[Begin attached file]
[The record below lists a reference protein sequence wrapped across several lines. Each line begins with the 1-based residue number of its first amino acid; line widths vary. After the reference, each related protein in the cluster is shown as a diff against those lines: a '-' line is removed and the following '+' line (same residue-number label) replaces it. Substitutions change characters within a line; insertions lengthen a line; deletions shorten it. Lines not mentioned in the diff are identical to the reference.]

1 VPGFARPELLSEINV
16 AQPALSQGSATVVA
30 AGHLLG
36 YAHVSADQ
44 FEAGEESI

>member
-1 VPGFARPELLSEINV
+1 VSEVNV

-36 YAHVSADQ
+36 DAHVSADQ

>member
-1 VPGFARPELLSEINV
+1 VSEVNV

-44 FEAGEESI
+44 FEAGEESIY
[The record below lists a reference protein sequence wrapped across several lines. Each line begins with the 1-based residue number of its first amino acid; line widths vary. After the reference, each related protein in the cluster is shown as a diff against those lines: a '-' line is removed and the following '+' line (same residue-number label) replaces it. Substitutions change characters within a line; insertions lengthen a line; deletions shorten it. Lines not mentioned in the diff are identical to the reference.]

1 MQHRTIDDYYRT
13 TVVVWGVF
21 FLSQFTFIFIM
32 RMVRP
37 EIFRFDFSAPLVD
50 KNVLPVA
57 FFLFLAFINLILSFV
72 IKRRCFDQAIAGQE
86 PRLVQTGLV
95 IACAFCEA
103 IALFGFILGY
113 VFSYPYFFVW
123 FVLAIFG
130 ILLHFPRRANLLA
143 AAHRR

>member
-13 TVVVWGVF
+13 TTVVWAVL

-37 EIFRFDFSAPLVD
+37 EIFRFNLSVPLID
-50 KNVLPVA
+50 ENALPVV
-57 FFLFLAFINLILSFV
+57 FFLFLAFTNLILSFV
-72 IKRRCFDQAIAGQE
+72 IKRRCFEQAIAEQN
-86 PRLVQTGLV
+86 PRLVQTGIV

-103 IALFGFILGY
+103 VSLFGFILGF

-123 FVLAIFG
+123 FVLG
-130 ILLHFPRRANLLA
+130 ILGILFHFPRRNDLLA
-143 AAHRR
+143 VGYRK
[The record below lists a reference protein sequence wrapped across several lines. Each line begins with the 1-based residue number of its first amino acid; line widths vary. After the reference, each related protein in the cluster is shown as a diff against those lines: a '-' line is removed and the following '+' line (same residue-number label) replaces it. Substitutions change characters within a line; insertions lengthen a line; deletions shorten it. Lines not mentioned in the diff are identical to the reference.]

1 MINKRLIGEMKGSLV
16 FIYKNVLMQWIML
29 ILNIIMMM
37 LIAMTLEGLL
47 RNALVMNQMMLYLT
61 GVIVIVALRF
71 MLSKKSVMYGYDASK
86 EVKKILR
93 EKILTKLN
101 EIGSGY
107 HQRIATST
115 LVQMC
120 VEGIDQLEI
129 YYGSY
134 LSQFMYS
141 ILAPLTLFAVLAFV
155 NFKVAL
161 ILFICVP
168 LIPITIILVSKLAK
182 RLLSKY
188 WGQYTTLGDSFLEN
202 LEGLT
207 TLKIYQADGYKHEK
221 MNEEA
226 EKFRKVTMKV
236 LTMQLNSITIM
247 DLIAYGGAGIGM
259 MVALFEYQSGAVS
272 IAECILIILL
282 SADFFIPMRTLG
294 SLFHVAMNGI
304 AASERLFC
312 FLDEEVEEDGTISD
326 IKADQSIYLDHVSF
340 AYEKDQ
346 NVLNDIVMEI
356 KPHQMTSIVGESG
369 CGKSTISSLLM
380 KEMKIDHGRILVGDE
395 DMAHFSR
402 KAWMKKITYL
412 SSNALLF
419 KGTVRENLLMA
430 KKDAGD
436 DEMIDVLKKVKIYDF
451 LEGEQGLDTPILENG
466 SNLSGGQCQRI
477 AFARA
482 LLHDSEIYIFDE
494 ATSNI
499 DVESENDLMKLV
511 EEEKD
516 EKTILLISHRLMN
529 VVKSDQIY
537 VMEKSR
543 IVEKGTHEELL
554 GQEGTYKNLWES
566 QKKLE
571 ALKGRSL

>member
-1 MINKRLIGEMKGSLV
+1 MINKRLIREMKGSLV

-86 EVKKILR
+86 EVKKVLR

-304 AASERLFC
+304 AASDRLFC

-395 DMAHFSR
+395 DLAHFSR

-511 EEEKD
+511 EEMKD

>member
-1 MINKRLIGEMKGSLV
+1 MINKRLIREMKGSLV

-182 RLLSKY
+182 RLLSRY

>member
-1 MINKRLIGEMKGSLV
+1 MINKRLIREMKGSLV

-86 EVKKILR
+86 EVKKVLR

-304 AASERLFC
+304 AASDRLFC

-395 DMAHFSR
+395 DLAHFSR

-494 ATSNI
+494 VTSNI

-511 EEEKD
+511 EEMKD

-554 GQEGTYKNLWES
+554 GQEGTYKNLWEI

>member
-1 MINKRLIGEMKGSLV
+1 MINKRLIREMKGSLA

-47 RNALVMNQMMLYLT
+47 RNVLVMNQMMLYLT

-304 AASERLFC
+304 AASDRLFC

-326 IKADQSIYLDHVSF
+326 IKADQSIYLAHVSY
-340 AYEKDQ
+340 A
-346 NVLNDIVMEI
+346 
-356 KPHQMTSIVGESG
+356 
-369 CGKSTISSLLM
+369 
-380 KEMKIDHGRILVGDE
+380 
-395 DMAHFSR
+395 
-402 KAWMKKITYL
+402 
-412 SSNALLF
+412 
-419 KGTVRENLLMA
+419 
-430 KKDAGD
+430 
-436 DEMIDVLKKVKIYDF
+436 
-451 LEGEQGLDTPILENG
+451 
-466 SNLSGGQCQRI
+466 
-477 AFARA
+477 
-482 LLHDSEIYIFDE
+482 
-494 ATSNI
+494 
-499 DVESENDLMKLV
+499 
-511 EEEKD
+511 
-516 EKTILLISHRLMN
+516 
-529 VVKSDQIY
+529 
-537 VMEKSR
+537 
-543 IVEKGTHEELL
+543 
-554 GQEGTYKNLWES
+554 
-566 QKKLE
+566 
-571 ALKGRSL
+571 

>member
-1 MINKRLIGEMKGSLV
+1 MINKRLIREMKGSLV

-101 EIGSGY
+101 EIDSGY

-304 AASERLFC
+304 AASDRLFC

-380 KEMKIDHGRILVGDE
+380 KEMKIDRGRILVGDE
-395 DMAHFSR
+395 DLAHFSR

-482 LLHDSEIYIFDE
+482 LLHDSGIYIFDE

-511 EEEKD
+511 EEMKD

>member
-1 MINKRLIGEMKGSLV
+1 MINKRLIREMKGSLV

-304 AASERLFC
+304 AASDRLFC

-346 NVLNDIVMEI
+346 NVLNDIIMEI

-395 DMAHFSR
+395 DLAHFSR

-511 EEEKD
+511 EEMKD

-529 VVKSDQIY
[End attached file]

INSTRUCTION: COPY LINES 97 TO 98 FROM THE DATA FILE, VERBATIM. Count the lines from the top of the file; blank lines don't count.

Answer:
419 KGTVRENLLMA
430 KKDAGD